To investigate the possible relation between mitochondrial metabolism and poor clinical outcome, we performed GSEA on low and high Survival patients, taking advantage of a large collection of cancer-associated gene signatures from the Broad Institute. Among cancers that exhibited downregulation of OXPHOS, the most upregulated cellular function was EMT (Fig. 3b), a gene signature associated with cancer aggressiveness and poor prognosis10. Notably, OXPHOS showed significant negative correlation with EMT in 19/20 cancer types (Fig. 3c and Supplementary Fig. 7).
Given the role of EMT in cancer metastasis10, we hypothesized an association between downregulation of mitochondrial genes, induction of EMT and the metastatic potential of cancer, which is directly linked to patient prognosis. To validate this hypothesis, we took advantage of the Skin Cutaneous Melanoma data set (TCGA), composed of 367 metastatic and 103 primary cancer samples, and performed differential metabolic gene expression and pathway enrichment analyses on metastatic vs primary cancer samples. EMT was strongly upregulated in metastatic vs primary cancer samples (Supplementary Fig. 8a). Furthermore, OXPHOS was the most significantly downregulated metabolic pathway in metastatic vs primary cancers (Fig. 4a). Of note, we could not find significant changes in the expression of the nuclear coactivator PPARγ coactivator-1α (PGC1α), a master regulator of mitochondrial biogenesis previously implicated in cancer metastasis11,12, between metastatic melanoma vs primary tumours (BH-P value=0.37). In line with our findings on low vs high survival patients, cyclic nucleotides metabolism and purine biosynthesis were both upregulated in metastatic vs primary cancers (Fig. 4a). To further validate the link between reduced expression of mitochondrial genes and metastasis, we compared the metabolic gene expression profile of metastatic and parental 786-O kidney cancer cell lines generated by Vanharanta et al.13 In line with our findings in cancer patients, EMT was strongly upregulated in metastatic vs parental cells (Supplementary Fig. 8b) and OXPHOS was the most downregulated metabolic pathway in metastatic cells compared to parental (Fig. 4b). Moreover, cyclic nucleotides metabolism, one of the pathways found upregulated in metastatic vs primary melanoma, was also found upregulated in 786-O metastatic vs parental cell lines (Fig. 4b). Of note, PGC1α levels were not significantly different between the 786-O metastatic vs parental cell lines dataset (BH-P value=0.51).
Finally, we wanted to assess whether downregulation of mitochondrial gene expression in patients with metastasis is accompanied by changes in metabolite levels. To this aim we took advantage of a recently published study where metabolomics and RNA sequencing were performed on a cohort of 138 clear cell Renal Cell Carcinoma patients14. Importantly, downregulation of mitochondrial transcripts was observed in metastatic compared to non-metastatic patients, and it was linked to poor patient survival14. Taking advantage of metabolomics data of these patients we observed that haem and citrate, two metabolites that can only be generated within mitochondria, were among the most downregulated metabolites in metastatic vs non-metastatic patients (Fig. 4c).
Dysregulation of cellular metabolism is now an established feature of cancer. Yet, the contribution of this metabolic reprogramming to cancer biology and to the clinical outcome of patients is still under investigation. Taking advantage of a large collection of cancer samples from TCGA consortium, we systematically investigated the mRNA expression of metabolic genes in 20 different cancer types and assessed the link between altered gene expression and survival of cancer patients. Our analyses revealed that different cancer types exhibited similar metabolic features, which are remnants of their tissue of origin, and that specific metabolic features correlate with metastatic potential and patient prognosis.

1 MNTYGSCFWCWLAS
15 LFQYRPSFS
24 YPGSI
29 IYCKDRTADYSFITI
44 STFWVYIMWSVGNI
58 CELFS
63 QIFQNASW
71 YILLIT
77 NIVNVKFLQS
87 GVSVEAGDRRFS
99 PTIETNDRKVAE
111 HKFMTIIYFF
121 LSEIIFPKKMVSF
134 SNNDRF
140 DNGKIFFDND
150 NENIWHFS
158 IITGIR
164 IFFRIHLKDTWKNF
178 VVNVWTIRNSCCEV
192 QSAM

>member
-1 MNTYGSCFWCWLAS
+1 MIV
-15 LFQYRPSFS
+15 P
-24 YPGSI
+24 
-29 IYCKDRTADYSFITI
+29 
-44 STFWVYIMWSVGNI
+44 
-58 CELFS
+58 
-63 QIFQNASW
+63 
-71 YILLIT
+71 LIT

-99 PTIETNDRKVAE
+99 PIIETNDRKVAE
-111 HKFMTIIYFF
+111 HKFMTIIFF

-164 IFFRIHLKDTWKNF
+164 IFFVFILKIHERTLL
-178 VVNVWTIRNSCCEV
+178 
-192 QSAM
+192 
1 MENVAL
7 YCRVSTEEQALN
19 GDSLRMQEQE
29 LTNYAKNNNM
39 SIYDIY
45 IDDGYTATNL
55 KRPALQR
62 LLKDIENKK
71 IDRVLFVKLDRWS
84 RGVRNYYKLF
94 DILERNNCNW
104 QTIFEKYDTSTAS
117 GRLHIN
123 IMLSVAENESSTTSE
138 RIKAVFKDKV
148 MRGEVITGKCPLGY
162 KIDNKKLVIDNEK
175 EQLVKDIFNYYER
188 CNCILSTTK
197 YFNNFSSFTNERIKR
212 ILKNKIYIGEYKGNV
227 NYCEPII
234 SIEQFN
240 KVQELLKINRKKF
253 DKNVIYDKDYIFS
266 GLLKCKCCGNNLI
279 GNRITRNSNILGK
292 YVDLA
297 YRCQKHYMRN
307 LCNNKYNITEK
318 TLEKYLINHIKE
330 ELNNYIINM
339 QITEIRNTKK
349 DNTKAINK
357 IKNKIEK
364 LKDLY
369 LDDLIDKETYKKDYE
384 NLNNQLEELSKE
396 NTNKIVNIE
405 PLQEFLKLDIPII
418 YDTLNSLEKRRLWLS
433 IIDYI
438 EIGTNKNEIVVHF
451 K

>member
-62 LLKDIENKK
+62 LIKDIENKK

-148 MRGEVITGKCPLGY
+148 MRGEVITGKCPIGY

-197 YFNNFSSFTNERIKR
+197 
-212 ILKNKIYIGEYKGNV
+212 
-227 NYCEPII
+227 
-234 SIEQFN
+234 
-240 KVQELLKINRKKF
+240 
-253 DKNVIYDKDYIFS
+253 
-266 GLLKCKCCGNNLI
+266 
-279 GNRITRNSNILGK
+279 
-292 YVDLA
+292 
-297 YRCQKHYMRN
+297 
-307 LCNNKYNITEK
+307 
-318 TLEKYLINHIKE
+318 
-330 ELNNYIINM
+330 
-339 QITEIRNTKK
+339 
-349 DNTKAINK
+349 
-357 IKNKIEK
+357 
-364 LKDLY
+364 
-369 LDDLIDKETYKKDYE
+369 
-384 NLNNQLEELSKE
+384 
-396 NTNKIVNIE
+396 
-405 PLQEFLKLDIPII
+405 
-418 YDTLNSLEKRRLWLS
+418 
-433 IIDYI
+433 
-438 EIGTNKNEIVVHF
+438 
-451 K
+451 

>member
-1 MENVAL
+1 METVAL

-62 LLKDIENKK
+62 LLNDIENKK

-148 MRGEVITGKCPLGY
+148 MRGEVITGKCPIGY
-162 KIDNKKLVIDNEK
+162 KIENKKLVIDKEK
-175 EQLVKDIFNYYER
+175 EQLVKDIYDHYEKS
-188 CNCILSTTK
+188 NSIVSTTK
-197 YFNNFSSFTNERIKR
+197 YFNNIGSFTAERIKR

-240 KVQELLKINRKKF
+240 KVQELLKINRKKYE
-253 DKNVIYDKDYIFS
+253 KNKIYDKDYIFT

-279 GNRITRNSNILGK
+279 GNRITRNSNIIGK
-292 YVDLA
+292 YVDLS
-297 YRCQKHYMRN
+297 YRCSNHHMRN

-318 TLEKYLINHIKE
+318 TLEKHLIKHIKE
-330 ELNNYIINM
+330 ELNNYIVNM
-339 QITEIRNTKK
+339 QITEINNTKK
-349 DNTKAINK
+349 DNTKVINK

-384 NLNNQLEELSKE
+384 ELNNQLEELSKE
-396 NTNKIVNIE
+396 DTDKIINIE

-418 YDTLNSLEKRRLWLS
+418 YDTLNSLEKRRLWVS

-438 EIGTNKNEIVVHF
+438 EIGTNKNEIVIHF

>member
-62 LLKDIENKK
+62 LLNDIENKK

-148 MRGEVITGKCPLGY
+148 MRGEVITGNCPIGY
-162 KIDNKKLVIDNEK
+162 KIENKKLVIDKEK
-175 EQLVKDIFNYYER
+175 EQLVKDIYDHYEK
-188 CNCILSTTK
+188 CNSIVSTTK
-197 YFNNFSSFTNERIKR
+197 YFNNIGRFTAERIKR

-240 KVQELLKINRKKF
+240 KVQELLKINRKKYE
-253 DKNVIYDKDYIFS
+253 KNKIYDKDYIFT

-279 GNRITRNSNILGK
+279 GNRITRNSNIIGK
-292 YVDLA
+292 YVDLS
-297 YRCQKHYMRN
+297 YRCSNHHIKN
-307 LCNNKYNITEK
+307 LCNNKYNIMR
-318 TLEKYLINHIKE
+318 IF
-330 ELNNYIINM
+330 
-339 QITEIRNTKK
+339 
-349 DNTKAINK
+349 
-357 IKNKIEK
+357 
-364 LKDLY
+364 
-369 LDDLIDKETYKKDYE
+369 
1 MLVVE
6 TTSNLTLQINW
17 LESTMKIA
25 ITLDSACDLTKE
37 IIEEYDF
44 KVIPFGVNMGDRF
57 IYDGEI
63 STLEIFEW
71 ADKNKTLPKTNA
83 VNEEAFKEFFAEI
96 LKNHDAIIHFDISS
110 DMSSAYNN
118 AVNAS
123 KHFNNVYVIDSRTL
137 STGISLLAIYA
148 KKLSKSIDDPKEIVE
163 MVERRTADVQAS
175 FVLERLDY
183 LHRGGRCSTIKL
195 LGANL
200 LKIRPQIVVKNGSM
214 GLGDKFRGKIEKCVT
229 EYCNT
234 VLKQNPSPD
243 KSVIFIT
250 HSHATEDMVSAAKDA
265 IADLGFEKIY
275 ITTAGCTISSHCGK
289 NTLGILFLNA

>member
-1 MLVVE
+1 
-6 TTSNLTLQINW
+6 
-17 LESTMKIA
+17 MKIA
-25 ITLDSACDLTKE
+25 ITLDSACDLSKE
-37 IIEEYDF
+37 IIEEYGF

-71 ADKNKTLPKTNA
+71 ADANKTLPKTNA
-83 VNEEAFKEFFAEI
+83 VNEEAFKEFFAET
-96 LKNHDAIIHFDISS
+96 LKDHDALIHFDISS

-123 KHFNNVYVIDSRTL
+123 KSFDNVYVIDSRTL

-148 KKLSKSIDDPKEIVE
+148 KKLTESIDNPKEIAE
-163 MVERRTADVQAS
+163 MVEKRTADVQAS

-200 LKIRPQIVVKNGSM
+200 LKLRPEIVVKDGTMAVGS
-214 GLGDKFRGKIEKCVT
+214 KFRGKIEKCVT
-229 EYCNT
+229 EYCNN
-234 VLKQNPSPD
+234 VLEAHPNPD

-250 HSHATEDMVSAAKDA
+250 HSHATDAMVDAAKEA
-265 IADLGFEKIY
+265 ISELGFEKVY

Previous studies have highlighted important features of altered metabolism between tumour and normal tissues in a pan-cancer perspective4,15,16. For instance, Hu and colleagues performed an extensive analysis of metabolic gene expression changes in cancer compared to normal tissues, observing common patterns of metabolic adaptation among different cancer types4. In accordance with this study, we found that distinct cancers display upregulated expression of glycolysis and nucleotide metabolism, and downregulation of FAO, whereas OXPHOS presented heterogeneous regulation. Subtle differences between Hu et al.4 and our findings, including expression changes of TCA cycle genes, can be explained by differences in the curation of metabolic pathways, which we obtained by integrating multiple databases. Interestingly, the observation that expression of mitochondrial FAO is diminished across several cancer types is in line with the results from a recent pan-cancer analysis where signals from mRNA, miRNA and DNA methylation levels were integrated to find common expression changes in cancer16.
Together with these findings, our results showed diminished expression of TCA cycle enzymes in cancer, and Succinate Dehydrogenase D (SDHD) ranked among the most frequently downregulated mitochondrial genes, in line with its role as mitochondrial tumour suppressor17. This finding is in line with a previous study reporting loss of co-expression of genes of the mitochondrial respiratory chain15, and with the decrease of mitochondrial DNA (mtDNA) in tumour samples from TCGA database18. Together with the observation that direct inhibition of mitochondrial metabolism is responsible for p53 genetic inactivation and increased tumourigenic potential19, our results support the notion that downregulation of several mitochondrial pathways is a common feature of the metabolic rewiring occurring in different cancer types.